RouterOS Setup for Internet and Services

A while ago, I had a go at setting up a router using Linux. I used a Rock64 with a USB3 Gigabit NIC along with it’s built in Gigabit NIC.

While it worked quite well for several months, the hardware was not quite up to the level of performance I would expect or would use long term. Learning about setting up the NAT, firewall, VPN and other routing terms definitely helped me tackle my next setup. The RouterOS using the Mikrotik CRS109-8G-1S-2HnD-IN.

There are numerous forum posts as well as Wikis out there which describe how to setup various parts, but this post will try to consolidate it.


Like all of you, I just want reliable internet, especially when it comes to WiFi. I decided to get a solid router appliance as opposed to using the free ones given to me from the ISP.

In addition to reliable internet, I will guide you through

  • Initial Configuration and getting started
  • I will configure the router for services (HTTPS, SSH etc) which I need to access from the internet.
  • Configure L2TP/IPSec VPN

Initial Configuration

Reset the Device

If you’re starting from scratch. It’s a good idea to reset the entire config. Press and hold the reset button while turning the unit on. When the “USER” led begins to flash, release the button to clear config.


Connect to Device

Download the WinBox configurator tool. (winbox64.exe) Check the Mikrotik website to see what the default configuration is.


From this description, we need to connect up our computer to one of the switched ports (2 to 8). As there is a DHCP server we can leave or NIC to be configured for DHCP. Connect to the router via with the admin user, there is no password.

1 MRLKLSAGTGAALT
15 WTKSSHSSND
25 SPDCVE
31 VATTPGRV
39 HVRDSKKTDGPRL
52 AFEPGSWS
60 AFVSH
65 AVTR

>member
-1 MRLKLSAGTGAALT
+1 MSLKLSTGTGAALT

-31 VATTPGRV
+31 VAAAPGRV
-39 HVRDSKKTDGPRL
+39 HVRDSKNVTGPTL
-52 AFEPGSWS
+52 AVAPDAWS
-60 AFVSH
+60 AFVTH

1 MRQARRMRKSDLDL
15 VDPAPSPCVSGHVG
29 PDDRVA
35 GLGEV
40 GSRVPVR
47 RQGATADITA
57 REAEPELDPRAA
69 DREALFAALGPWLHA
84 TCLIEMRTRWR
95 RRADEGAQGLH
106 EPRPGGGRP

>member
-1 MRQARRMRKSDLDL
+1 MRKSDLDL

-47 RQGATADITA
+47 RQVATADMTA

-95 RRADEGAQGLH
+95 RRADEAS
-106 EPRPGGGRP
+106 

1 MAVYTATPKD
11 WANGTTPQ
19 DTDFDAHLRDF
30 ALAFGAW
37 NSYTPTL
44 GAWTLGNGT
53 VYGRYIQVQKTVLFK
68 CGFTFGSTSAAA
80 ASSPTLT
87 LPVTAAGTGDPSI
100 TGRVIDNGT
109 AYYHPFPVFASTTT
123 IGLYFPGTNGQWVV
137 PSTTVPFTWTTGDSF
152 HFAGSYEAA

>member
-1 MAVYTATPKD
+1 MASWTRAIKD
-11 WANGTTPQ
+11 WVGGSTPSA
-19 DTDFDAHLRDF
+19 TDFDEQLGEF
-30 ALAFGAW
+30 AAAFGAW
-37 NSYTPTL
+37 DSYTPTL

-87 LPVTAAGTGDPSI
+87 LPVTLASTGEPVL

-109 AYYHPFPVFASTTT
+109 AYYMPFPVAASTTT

Don’t be like me and connect it up to port1 and wonder why I cannot connect to the router.

Setup Credentials & Securing

The first thing you should do after logging in, is to set up a proper password.

System -> Users -> Password

It’s also good to disable most router services that you are not using. Also change the default SSH port to something other than 22. I was getting login attempts from Russia only 5 minutes after plugging in!

/ip service
set telnet disabled=yes
set ftp disabled=yes
set ssh port=2222
set api disabled=yes
set api-ssl disabled=yes

Setup Public IP

A note about VLANs. In New Zealand, most ISPs use VLAN10 to provide your internet. Setup VLAN10 on Port1/Eth1 by:

> interface vlan add vlan-id=1 interface=ether1

Attach your WAN cable to Port 1. Hopefully your ISP has a DHCP server, if not goto IP->Addresses add new Static IP.
> ip dhcp-client add interface=vlan10 use-peer-dns=yes use-peer-ntp=yes add-default-route=yes
> ip dhcp-client print

We should see that we have a public IP assigned to us by the ISP.

Setup Local DHCP server

This should be setup by default, but to set it up again…

Add a pool of IPs for the DHCP server to use.

ip pool add ranges= name=dhcp

Setup the actual DHCP server on the bridged interfaces (wireless lan, ether2-8)

/ip dhcp-server
add address-pool=dhcp authoritative=yes disabled=no interface=bridge